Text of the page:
The commitment to democracy has survived serious internal crises every year since Yeltsin took office in 1991. This time is expected to be no different.


RUSSIA IS CURRENTLY A DEMOCRATIC STATE
CURRENT RUSSIAN POLITICS IS BASED ON COMPROMISE AND RETENTION OF THE LEGAL CONSTITUTION
Thomas Remington, Prof. Political Science at Emory, 1997; DEMOCRATIC CHANGES AND AUTHORITARIAN REACTIONS IN RUSSIA, UKRAINE, BELARUS, AND MOLDOVA, p. 86-87 , acs-VT99

Second, the major political actors made policy decisions using constitutional procedures of legislative deliberation and majority decision, requiring compromise with other players, rather than by going outside the constitutional rules. Even the president avoided provoking a confrontation with parliament by bypassing the legislative process or exercising his decree powers beyond the limits of parliamentary tolerance. on a number of occasions the president accepted parliamentary decisions that he opposed, or settled for compromise agreements both in policy and personnel. As in the French Fifth Republic, contextual factors appeared to influence the distribution of power between president, government and parliament a good deal. Perhaps it is fair to conclude that the structure of incentives built into the institutional framework contributed to overcoming the destabilizing polarization between supporters and opponents of liberal reform which brought down the failed provisional regimes of the 1989-91 USSR and 1990-93 RSFSR constitutions.


CURRENT RUSSIAN POLITICS IS CHARACTERIZED BY CHECKS AND BALANCES WHICH PROMOTE STABILITY
Thomas Remington, Prof. Political Science at Emory, 1997; DEMOCRATIC CHANGES AND AUTHORITARIAN REACTIONS IN RUSSIA, UKRAINE, BELARUS, AND MOLDOVA, p. 86, acsVT99

First, no single seat of power or ideological camp dominated the political arena. The semi -presidential or "presidential -parliamentary" character of the regime gave the presidency a dominant position but not exclusive power over policy making. Executive power was divided between presidency and government, and checked by the Constitutional Court and and parliament. Parliament itself was decentralized through bicameralism and the dispersion of power in the lower chamber across an an array of left, centrist, and liberal partisan factions, each of which had a share of power in decision-making. Neither parliament nor government was firmly in the hands of a majority party or coalition. Parliamentary majorities were constructed out of broad coalitions that usually included large numbers of centrist deputies. The government was internally diverse. It often took positions in a rather nonideological, ad hoc way, staking out a centrist position to win the support, depending on the issue at hand, either of opponents or proponents of liberal reform. Its pragmatic strategy allowed it over and over to reach compromises with parliament, enabling the passage of legislative acts and the avoidance of a showdown with its parliamentary opponents.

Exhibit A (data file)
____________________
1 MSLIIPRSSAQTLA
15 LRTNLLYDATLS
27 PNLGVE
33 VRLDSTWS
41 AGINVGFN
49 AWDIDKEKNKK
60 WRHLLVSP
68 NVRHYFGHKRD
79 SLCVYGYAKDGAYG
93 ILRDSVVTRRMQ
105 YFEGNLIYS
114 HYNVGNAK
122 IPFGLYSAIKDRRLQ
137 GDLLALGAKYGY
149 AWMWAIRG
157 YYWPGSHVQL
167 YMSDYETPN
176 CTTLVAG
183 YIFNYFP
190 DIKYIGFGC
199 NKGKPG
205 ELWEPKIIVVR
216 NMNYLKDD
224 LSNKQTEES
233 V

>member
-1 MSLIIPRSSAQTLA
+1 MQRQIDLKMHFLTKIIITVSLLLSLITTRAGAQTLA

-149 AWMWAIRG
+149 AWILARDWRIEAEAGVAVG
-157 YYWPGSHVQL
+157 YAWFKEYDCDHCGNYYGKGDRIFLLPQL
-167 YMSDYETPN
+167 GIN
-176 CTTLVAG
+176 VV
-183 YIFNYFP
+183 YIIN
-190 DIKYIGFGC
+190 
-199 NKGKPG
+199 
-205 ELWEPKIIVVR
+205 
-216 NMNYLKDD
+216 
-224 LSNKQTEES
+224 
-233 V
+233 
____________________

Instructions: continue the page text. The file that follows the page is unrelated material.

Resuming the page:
RUSSIAN POLITICS, LONG ONLY THE PROVINCE OF ELITE PLAYERS, IS OPENING UP TO OTHER ACTORS
Chikahito Harada, Intl. Institute for Strategic Studies, July, 1997; RUSSIA AND NORTH-EAST ASIA, Adelphi Paper 310, p. 27-28, acs-VT99

Today, Russian politics remains a mainly elite game, played by competing government organisations and the leaders of stateaffiliated corporate groups. It is, however, opening up and more players are joining the field. These newcomers now include regional leaders and Mite groups who often attempt to assert their own interests over those of Moscow.


RUSSIAN PEOPLE ARE STRONGLY COMMITTED TO A DEMOCRATIC FUTURE
RUSSIAN VOTERS HAVE CONSISTENTLY SUPPORTED A DEMOCRATIC SOCIAL ORDER
Carl Linden, Prof. Intl. Affairs George Washington Univ., 1997; RUSSIA AND CHINA ON THE EVE OF A NEW MILLENNIUM, p. 124, acs-VT99

Boris Yeltsin decided to press on with the election, despite the risk of rejection by an unhappy electorate. The Russian people, in turn, made their decision. By their own free voice they endorsed the democratic social contract on which the new republic rested and rejected a return to the Soviet order. Yeltsin was given a second term and his communist challenger was turned aside.


THERE IS A DEEP DEMOCRATIC CURRENT IN RUSSIAN SOCIETY THAT CAN BE TAPPED FOR REFORM
Carl Linden, Prof. Intl. Affairs George Washington Univ., 1997; RUSSIA AND CHINA ON THE EVE OF A NEW MILLENNIUM, p. 96, acs-VT99

The democratic movement that emerged under Gorbachev and was extended under Yeltsin finds as many roots in Russian history as does the autocratic legacy. It has its antecedents in recurrent efforts at reform and civil democracy during the last two centuries in Russia. Among these were the miscarried Decembrist rising in the cause of a constitution in 1825, the reforms and emancipation of the serfs under Tsar Alexander 11, the local self-government or zemstvo movement, the post- 1905 parliamentary Duma, and the brief eight months of the provisional government in the 1917 Russian Revolution before Lenin took power in October and established the communist dictatorship.


RUSSIANS WANT AN ORDERLY SOCIETY, BUT ALSO VALUE CIVIC RIGHTS STRONGLY
Thomas Remington, Prof. Political Science at Emory, 1997; DEMOCRATIC CHANGES AND AUTHORITARIAN REACTIONS IN RUSSIA, UKRAINE, BELARUS, AND MOLDOVA, p. 115 , acsVT99

As William Reisinger et al. observe, confirming the findings of other researchers, individual civic rights are widely valued in Russia, but tend to be accompanied by a strong desire for political order. Thus while there is evidence of severe disillusionment, distrust, and alienation on the part of citizens toward the present regime, there is also evidence of abstract support for democratic principles.


RUSSIAN POPULACE AND POLITICAL CULTURE IS NOT AUTHORITARIAN, AND IS INTERESTED IN FREE POLITICS
Matthew Wyman, Prof. of Politics at Keele University [UK], 1997, PUBLIC OPINION IN POST COMMUNIST RUSSIA, p. 231-232 , acs-VT99